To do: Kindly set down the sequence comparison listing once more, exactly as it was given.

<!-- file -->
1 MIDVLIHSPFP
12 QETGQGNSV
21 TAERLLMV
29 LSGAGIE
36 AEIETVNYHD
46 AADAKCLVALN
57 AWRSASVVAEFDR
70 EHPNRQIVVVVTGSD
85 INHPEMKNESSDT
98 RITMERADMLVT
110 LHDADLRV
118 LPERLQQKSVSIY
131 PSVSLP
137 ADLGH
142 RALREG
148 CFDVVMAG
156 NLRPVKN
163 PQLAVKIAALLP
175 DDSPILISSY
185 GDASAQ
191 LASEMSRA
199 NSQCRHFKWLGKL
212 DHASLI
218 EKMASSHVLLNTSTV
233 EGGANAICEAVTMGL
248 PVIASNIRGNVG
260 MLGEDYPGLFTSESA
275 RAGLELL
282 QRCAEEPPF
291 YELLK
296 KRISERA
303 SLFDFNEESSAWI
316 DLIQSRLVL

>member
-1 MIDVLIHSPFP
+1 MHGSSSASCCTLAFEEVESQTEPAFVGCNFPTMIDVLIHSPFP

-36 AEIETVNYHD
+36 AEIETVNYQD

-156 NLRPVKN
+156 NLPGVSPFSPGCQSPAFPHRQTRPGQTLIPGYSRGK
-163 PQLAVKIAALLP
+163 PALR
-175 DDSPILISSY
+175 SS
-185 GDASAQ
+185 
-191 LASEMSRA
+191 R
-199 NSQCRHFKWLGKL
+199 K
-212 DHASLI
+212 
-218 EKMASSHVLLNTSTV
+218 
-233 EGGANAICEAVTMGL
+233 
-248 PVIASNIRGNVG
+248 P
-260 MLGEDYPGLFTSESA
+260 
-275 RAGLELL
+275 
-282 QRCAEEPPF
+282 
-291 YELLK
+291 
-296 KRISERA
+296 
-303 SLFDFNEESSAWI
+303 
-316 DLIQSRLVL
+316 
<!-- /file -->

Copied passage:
1 MIDVLIHSPFP
12 QETGQGNSV
21 TAERLLMV
29 LSGAGIE
36 AEIETVNYHD
46 AADAKCLVALN
57 AWRSASVVAEFDR
70 EHPNRQIVVVVTGSD
85 INHPEMKNESSDT
98 RITMERADMLVT
110 LHDADLRV
118 LPERLQQKSVSIY
131 PSVSLP
137 ADLGH
142 RALREG
148 CFDVVMAG
156 NLRPVKN
163 PQLAVKIAALLP
175 DDSPILISSY
185 GDASAQ
191 LASEMSRA
199 NSQCRHFKWLGKL
212 DHASLI
218 EKMASSHVLLNTSTV
233 EGGANAICEAVTMGL
248 PVIASNIRGNVG
260 MLGEDYPGLFTSESA
275 RAGLELL
282 QRCAEEPPF
291 YELLK
296 KRISERA
303 SLFDFNEESSAWI
316 DLIQSRLVL

>member
-1 MIDVLIHSPFP
+1 MHGSSSASCCTLAFEEVESQTEPAFVGCNFPTMIDVLIHSPFP

-36 AEIETVNYHD
+36 AEIETVNYQD

-156 NLRPVKN
+156 NLPGVSPFSPGCQSPAFPHRQTRPGQTLIPGYSRGK
-163 PQLAVKIAALLP
+163 PALR
-175 DDSPILISSY
+175 SS
-185 GDASAQ
+185 
-191 LASEMSRA
+191 R
-199 NSQCRHFKWLGKL
+199 K
-212 DHASLI
+212 
-218 EKMASSHVLLNTSTV
+218 
-233 EGGANAICEAVTMGL
+233 
-248 PVIASNIRGNVG
+248 P
-260 MLGEDYPGLFTSESA
+260 
-275 RAGLELL
+275 
-282 QRCAEEPPF
+282 
-291 YELLK
+291 
-296 KRISERA
+296 
-303 SLFDFNEESSAWI
+303 
-316 DLIQSRLVL
+316 